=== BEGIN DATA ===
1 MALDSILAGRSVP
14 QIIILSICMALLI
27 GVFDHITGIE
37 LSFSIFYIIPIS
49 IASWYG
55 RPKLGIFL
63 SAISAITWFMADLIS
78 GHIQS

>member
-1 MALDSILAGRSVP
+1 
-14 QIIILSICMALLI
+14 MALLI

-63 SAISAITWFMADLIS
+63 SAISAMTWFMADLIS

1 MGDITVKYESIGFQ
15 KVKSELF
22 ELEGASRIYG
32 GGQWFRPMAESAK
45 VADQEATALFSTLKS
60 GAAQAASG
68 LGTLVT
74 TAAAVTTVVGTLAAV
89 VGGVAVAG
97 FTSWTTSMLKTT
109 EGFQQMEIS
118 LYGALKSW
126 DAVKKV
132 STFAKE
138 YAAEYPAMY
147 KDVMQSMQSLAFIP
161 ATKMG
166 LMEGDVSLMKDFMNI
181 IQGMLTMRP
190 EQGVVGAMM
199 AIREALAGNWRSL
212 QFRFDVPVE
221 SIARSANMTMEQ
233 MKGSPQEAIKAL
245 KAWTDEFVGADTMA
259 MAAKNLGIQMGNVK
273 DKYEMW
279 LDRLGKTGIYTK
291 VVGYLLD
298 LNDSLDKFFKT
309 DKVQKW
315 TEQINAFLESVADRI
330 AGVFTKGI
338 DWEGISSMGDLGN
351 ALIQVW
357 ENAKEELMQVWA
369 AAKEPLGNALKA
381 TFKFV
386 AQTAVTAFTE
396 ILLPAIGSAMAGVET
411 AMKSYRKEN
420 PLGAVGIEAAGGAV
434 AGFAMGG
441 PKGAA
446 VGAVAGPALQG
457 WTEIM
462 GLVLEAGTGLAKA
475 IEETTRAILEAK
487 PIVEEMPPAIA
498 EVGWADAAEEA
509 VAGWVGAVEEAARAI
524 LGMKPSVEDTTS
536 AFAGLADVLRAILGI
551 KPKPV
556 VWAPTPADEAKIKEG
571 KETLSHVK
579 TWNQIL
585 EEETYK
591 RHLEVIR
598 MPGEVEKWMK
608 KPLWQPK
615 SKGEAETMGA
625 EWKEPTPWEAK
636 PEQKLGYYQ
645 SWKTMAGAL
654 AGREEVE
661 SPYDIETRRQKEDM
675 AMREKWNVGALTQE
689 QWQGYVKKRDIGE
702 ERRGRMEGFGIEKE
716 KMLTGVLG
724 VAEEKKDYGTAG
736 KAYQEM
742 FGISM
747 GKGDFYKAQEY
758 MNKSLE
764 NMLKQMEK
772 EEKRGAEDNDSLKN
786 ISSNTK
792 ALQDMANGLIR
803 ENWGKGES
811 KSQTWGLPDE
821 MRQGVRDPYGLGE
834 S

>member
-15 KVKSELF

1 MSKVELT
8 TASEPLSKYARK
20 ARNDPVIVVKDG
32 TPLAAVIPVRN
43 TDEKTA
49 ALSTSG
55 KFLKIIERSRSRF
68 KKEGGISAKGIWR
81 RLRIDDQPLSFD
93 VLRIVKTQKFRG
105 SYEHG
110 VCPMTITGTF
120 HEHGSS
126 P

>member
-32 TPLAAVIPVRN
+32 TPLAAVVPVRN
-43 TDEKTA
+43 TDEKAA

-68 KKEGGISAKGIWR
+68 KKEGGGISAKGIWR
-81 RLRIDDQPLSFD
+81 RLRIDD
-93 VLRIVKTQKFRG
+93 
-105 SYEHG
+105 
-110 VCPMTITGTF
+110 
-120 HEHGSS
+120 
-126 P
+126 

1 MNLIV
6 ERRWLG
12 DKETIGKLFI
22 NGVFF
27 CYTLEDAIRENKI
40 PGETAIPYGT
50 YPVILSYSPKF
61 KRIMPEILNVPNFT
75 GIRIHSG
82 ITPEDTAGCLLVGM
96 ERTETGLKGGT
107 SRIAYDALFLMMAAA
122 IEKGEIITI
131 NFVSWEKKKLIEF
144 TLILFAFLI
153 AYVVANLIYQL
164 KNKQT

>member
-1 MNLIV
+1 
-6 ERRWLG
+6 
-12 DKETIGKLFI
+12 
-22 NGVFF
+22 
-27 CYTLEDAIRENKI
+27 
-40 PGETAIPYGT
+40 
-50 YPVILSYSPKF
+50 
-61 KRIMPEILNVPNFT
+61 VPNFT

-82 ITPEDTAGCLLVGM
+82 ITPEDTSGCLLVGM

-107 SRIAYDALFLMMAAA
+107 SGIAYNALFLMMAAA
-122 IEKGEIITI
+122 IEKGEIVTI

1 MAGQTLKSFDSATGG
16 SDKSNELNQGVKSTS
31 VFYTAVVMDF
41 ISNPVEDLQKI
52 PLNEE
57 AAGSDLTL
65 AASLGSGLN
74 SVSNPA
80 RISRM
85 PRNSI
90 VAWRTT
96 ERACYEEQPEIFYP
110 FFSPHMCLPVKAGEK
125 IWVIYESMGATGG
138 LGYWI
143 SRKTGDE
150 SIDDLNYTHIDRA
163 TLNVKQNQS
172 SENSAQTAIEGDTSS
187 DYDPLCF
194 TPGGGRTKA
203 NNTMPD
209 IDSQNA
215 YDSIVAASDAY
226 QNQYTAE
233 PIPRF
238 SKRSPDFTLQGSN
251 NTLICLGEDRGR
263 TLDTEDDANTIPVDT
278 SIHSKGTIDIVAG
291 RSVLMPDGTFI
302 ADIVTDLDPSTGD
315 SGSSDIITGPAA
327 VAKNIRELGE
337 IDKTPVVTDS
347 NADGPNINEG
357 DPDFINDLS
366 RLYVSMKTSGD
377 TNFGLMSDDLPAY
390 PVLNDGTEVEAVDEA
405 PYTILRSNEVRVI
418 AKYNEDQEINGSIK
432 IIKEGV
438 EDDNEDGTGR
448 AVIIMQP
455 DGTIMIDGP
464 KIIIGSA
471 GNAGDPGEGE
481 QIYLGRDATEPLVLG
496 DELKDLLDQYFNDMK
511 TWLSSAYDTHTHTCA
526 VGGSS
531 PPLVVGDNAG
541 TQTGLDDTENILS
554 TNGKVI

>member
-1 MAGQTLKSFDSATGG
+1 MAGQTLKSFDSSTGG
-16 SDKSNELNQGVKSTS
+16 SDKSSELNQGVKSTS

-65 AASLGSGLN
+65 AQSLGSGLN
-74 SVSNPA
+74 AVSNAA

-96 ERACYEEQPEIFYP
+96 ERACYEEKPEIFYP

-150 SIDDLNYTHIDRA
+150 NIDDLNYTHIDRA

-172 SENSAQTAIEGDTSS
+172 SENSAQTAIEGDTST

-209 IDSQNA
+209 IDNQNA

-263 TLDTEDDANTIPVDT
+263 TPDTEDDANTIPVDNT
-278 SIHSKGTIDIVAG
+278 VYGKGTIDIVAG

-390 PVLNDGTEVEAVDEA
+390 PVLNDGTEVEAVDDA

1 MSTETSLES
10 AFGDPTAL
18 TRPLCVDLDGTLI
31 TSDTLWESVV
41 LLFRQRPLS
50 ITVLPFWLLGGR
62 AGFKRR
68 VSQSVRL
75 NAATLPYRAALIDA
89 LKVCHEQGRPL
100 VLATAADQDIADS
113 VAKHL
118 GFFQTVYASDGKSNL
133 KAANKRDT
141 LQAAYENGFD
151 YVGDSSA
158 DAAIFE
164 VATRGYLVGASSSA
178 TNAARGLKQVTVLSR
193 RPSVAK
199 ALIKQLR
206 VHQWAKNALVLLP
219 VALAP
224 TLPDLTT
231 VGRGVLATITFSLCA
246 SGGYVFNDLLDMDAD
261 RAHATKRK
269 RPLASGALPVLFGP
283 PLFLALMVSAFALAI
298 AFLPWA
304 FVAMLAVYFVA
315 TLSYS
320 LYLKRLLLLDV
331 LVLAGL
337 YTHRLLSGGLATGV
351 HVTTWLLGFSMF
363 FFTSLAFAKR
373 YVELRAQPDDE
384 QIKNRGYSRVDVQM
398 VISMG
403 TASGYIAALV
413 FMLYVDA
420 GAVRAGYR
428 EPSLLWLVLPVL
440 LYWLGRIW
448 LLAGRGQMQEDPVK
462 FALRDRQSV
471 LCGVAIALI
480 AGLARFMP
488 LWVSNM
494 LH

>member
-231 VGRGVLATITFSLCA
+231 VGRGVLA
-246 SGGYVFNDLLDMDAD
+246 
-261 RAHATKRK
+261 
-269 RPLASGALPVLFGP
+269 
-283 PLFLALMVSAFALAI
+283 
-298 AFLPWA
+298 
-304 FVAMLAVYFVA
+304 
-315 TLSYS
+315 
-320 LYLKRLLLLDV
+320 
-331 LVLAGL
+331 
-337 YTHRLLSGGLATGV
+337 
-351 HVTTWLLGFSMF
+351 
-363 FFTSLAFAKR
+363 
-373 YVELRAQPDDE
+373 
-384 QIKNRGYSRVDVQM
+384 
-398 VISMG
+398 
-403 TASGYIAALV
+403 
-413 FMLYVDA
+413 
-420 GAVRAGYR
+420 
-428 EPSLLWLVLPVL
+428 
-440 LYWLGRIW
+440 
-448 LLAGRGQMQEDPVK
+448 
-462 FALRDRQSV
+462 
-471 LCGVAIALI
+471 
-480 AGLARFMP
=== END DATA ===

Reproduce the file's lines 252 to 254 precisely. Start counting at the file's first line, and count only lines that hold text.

+390 PVLNDGTEVEAVDDA

1 MSTETSLES
10 AFGDPTAL